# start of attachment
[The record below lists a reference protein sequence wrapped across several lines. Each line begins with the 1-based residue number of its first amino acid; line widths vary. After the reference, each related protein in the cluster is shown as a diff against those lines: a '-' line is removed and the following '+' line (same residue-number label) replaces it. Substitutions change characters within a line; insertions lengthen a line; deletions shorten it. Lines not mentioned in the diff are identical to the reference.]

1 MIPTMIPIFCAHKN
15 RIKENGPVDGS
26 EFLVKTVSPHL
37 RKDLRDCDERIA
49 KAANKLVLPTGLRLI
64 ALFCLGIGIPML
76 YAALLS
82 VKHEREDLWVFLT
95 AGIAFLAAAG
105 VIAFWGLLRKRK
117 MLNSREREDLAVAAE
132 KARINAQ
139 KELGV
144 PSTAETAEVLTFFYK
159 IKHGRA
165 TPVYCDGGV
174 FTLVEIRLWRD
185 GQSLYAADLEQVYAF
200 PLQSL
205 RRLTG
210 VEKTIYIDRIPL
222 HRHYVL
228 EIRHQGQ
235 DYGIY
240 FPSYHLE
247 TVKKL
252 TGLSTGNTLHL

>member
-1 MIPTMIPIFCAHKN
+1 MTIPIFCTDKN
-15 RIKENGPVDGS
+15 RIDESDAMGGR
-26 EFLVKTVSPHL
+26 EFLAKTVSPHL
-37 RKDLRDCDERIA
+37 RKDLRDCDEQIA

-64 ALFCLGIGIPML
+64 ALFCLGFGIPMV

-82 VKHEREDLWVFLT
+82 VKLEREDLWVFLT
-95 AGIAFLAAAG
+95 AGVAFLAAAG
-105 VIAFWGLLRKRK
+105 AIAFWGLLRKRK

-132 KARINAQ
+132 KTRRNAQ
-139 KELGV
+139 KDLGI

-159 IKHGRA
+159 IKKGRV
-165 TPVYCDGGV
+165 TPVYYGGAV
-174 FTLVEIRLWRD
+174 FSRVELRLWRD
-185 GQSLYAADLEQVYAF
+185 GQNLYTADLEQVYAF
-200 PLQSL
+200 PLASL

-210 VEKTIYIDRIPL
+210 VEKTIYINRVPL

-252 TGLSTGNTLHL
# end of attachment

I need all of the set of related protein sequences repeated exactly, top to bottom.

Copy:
[The record below lists a reference protein sequence wrapped across several lines. Each line begins with the 1-based residue number of its first amino acid; line widths vary. After the reference, each related protein in the cluster is shown as a diff against those lines: a '-' line is removed and the following '+' line (same residue-number label) replaces it. Substitutions change characters within a line; insertions lengthen a line; deletions shorten it. Lines not mentioned in the diff are identical to the reference.]

1 MIPTMIPIFCAHKN
15 RIKENGPVDGS
26 EFLVKTVSPHL
37 RKDLRDCDERIA
49 KAANKLVLPTGLRLI
64 ALFCLGIGIPML
76 YAALLS
82 VKHEREDLWVFLT
95 AGIAFLAAAG
105 VIAFWGLLRKRK
117 MLNSREREDLAVAAE
132 KARINAQ
139 KELGV
144 PSTAETAEVLTFFYK
159 IKHGRA
165 TPVYCDGGV
174 FTLVEIRLWRD
185 GQSLYAADLEQVYAF
200 PLQSL
205 RRLTG
210 VEKTIYIDRIPL
222 HRHYVL
228 EIRHQGQ
235 DYGIY
240 FPSYHLE
247 TVKKL
252 TGLSTGNTLHL

>member
-1 MIPTMIPIFCAHKN
+1 MTIPIFCTDKN
-15 RIKENGPVDGS
+15 RIDESDAMGGR
-26 EFLVKTVSPHL
+26 EFLAKTVSPHL
-37 RKDLRDCDERIA
+37 RKDLRDCDEQIA

-64 ALFCLGIGIPML
+64 ALFCLGFGIPMV

-82 VKHEREDLWVFLT
+82 VKLEREDLWVFLT
-95 AGIAFLAAAG
+95 AGVAFLAAAG
-105 VIAFWGLLRKRK
+105 AIAFWGLLRKRK

-132 KARINAQ
+132 KTRRNAQ
-139 KELGV
+139 KDLGI

-159 IKHGRA
+159 IKKGRV
-165 TPVYCDGGV
+165 TPVYYGGAV
-174 FTLVEIRLWRD
+174 FSRVELRLWRD
-185 GQSLYAADLEQVYAF
+185 GQNLYTADLEQVYAF
-200 PLQSL
+200 PLASL

-210 VEKTIYIDRIPL
+210 VEKTIYINRVPL

-252 TGLSTGNTLHL